Dr Sarah Milton
Senior Research Fellow
Sarah has an interdisciplinary background in sociology, anthropology and public health. Sarah works on the everyday experience of intersectional inequalities within healthcare and social spaces with a focus on gender, racialisation and life transitions such as maternity and midlife. With expertise in combining ethnography, life history methods and other qualitative approaches, Sarah often works in collaboration with scholars from multiple different disciplines, as well as public health practitioners and policy makers, biomedical professionals and community and activist-based organisations.
Exploring questions of how populations are configured and made to matter in (urban) public health and policy at different points in time and over the life course, Sarah is currently leading research on
- Maternal health and the unequal accumulation of multi-morbidities in minoritised groups; investigating racisms and racialisation in healthcare
- The interface between primary care, other medical specialisms, and maternal & public health; how care is enacted in these relations and spaces, and how illnesses and patients are imagined.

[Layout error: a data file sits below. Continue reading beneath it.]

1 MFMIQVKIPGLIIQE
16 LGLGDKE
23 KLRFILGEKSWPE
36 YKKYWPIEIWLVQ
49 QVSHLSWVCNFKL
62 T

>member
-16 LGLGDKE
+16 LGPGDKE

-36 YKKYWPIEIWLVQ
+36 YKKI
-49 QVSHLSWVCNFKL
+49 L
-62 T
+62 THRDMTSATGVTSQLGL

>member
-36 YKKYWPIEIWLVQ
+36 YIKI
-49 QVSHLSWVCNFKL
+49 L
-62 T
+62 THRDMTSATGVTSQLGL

Sarah also has on-going interests in intimate inequalities, building on her research on the doing of ‘new’ intimacies among women of the later ‘baby boom’ generation in mid and later life. This work explores the intersections of whiteness and class with femininity, heterosexuality and ageing, and has contributed to sociologies of the family, sexuality and relationships, as well as ageing studies and feminist public health.
Previously Sarah worked as a Research Fellow at LSHTM, where she led and collaborated on various forms of qualitative evaluations of public health interventions in local authority settings, specifically those which sought to address systemic inequalities, such as alcohol licensing, urban planning and welfare reforms for older people; and how these approaches have changed over time.
Sarah teaches and supervises at both undergraduate and postgraduate levels. In the Faculty of Life Sciences & Medicine Sarah has developed new sociology teaching and convened the ‘Health Inequalities’ course for the iBSc Primary Care students, and guest taught on ‘Sociology of Public Health’ for the MSc Public Health. At LSHTM Sarah taught on ‘Analysis of Global Health Policy’, ‘Medical Anthropology’, ‘Principles of Social Research’ and various qualitative research methods courses and initiatives.